After the Ball isn’t quite sure what it wants to say, yet a standout performance from Emily Tucker will keep you interested.
There are many timely parallels with subjects covered in Ian Grant‘s new play, which spans 66 years in the life of the Randall family, between 1914 and 1973 – including the centenaries of the end of the first world war and votes for women. How does the team capture those incredible time shifts in an instant onstage, on a fringe budget?
Don’t expect your “typical period drama” with the world premiere of AFTER THE BALL, opening next month at Upstairs at the Gatehouse. Watch our interviews trailer with leading lady Julia Watson, director Nadia Papachronopoulou and playwright Ian Grant about this “exciting piece of new writing” spanning 66 years. And then get booking!
Nadia Papachronopoulou directs the ensemble cast for the world premiere of Ian Grant’s AFTER THE BALL, Time Productions’ follow-up to its launch production of Abi Morgan’s Tiny Dynamite. Check out our gallery of the company rehearsing for their opening next month at Upstairs at the Gatehouse – and then get booking!
Got your tickets yet for the world premiere of AFTER THE BALL? the follow-up to Time Productions’ inaugural production of Abi Morgan’s Tiny Dynamite runs from 7 to 24 March 2018 only at London’s Upstairs at the Gatehouse. In our head-to-head interview, writer Ian Grant and director Nadia Papachronopoulou talk about their working relationship, the nature of time and the importance of gender …
As part of her ongoing post-show Q&A series, on Sunday 11 March 2018, Mates co-founder Terri Paddock will talk to the writer, director and cast of world premiere play After the Ball. Got any questions?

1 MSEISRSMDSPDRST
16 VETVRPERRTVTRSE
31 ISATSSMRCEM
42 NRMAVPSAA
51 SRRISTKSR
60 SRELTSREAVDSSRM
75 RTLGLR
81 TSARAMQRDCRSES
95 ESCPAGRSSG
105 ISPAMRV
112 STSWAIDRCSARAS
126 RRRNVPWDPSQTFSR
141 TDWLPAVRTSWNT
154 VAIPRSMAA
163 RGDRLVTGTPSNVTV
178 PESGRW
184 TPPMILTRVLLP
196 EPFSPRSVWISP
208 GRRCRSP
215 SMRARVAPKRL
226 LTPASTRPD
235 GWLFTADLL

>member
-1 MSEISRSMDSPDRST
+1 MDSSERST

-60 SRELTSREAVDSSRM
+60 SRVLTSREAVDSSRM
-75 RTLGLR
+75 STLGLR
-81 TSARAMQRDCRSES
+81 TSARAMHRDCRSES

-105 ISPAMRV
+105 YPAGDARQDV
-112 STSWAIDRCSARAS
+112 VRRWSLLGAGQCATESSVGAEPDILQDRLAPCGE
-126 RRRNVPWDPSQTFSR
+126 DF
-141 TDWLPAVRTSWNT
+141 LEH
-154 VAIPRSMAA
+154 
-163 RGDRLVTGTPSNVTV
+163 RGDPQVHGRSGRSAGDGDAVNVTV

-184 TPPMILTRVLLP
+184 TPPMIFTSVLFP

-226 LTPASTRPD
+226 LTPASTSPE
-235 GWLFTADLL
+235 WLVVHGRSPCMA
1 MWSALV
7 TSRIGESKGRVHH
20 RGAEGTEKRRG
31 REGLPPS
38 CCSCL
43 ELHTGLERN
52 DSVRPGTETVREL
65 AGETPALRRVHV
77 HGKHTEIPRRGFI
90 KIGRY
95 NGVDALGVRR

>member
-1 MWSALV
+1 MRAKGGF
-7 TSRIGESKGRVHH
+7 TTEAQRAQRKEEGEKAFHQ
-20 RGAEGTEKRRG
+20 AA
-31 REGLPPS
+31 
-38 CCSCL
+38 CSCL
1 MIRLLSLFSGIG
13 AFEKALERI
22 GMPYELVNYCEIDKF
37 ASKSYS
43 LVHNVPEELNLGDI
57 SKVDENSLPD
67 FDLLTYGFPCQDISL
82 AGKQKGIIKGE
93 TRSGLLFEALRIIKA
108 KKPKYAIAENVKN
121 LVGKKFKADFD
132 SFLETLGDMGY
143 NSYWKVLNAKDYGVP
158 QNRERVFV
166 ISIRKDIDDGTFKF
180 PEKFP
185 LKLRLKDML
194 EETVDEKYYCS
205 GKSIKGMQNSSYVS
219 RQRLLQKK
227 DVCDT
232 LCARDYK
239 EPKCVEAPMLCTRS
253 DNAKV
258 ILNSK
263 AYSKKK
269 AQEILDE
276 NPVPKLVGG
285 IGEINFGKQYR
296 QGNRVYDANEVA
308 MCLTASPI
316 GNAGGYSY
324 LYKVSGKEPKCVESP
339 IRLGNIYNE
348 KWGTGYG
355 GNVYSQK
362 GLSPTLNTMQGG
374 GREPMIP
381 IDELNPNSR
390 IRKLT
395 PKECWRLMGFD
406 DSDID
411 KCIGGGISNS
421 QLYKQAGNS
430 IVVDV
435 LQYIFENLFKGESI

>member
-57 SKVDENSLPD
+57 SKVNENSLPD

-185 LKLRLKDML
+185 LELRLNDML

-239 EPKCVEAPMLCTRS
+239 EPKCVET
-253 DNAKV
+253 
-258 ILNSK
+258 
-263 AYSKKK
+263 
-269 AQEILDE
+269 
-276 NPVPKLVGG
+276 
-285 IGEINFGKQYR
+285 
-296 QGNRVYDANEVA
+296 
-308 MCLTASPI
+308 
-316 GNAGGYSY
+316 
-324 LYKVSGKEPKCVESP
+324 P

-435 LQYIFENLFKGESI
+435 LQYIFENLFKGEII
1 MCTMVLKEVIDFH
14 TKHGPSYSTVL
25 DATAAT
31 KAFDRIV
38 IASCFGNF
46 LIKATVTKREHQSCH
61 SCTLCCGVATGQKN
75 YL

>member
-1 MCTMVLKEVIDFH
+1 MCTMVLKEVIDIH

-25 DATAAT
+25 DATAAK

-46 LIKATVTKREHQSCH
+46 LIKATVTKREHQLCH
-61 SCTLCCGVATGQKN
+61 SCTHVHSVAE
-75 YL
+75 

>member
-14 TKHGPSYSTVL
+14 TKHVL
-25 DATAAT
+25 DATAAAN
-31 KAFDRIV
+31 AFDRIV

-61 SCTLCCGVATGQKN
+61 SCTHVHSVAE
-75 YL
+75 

Time Productions launched last month with their acclaimed revival of Abi Morgan’s Tiny Dynamite at the Old Red Lion Theatre. Not slowing down, hey now follow that next month with the world premiere of AFTER THE BALL, running for a strictly limited season at London’s Upstairs at the Gatehouse. Ian Grant’s new play explores how our acts reverberate down the generations. …
This is a tender and beautiful play that, within moments, makes you question why it hasn’t been staged in over 15 years.
It is always fascinating to revisit the early work of writers who have gone on to bigger things and Tiny Dynamite offers that chance with Abi Morgan, screenwriter of such hits as Shame, The Iron Lady and Suffragette.
What distinguishes a ‘miracle’ from a freak accident? Are miracles by definition the impossible made possible? If, however, the definition is widened to the improbable happening when it’s most needed, that’s less clear-cut and open to interpretation.